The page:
# Changing a multivariate Gaussian along a dimension

I have a multivariate Gaussian parameterised by a mean vector $\mu$ and a precision matrix $\Sigma$. Now, I want to set the Gaussian along a given dimension $i$ to a point mass i.e. I set the corresponding diagonal entry i.e. $\Sigma_{ii}$ to infinity (zero variance) and also set all the entries in the ith row and column to 0.

Now, what I would like to know is how should the mean vector be adjusted to account for this? Also, if someone would be kind enough to describe an intuitive reason of how changing the covariance parameters affects the mean vector, that would be great.

• Setting a diagonal element to infinity makes no sense: perhaps you meant zero? Regardless, there is no basis for adjusting the mean: the mean, as a parameter separate from the variance matrix, remains whatever it was regardless of what changes you make to the matrix.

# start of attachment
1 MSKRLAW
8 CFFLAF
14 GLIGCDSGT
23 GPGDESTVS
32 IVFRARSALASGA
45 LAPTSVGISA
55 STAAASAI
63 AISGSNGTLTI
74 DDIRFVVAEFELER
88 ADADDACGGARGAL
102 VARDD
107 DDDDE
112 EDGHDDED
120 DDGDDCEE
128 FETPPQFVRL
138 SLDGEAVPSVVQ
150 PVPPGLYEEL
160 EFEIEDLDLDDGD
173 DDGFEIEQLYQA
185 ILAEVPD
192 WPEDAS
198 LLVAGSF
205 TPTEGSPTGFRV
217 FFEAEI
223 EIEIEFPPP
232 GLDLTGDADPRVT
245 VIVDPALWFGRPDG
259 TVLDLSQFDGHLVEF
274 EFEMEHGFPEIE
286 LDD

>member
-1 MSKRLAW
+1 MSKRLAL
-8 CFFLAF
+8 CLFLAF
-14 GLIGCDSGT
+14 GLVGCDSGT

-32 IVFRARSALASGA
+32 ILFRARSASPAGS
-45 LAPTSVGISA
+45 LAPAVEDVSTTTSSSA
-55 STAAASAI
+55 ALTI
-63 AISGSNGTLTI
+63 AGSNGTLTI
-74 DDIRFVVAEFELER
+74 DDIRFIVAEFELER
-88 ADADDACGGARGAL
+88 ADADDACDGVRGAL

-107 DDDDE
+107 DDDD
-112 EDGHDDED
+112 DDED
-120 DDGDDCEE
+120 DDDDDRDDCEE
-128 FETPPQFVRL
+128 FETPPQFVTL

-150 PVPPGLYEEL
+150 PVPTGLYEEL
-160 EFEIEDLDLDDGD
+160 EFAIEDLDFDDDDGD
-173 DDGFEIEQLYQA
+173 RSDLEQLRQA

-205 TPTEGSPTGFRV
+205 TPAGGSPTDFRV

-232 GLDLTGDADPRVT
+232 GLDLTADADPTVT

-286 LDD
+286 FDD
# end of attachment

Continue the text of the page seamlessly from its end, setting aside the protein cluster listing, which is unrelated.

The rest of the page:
– whuber
Commented Feb 25, 2014 at 19:50
• The reason I said infinity is because I am parameterising it with the precision matrix, so $\Sigma$ is the precision matrix and infinity is sort of the placeholder for undefined precision. I saw some software from Microsoft that is doing some update on mean, which seemed strange to me as well as the mean and covariance are independent parameters of the distribution. I will look more into this and update this thread tomorrow.
– Luca
Commented Feb 25, 2014 at 22:22
• Thank you: I even thought you might be using a precision matrix but still overlooked your reference to it! I suspect your MS source may be updating a conditional mean.
– whuber
Commented Feb 25, 2014 at 22:25
• I am pretty sure I might have overlooked something. The code is quite complex, so it is probable that I have overlooked something. I will have access to it tomorrow and will make sure that I update the thread.
– Luca
Commented Feb 25, 2014 at 23:05

Sorry to have taken some time to come back. The answer is, as I suspected, was my own failure in understanding the code. The distribution was parameterised using precision and the $\textit{product}$ of mean and precision. I think this is so that certain calculations were easy. So, when the variance was being set to $0$ along a dimension, it was this product of mean and precision that was getting adjusted.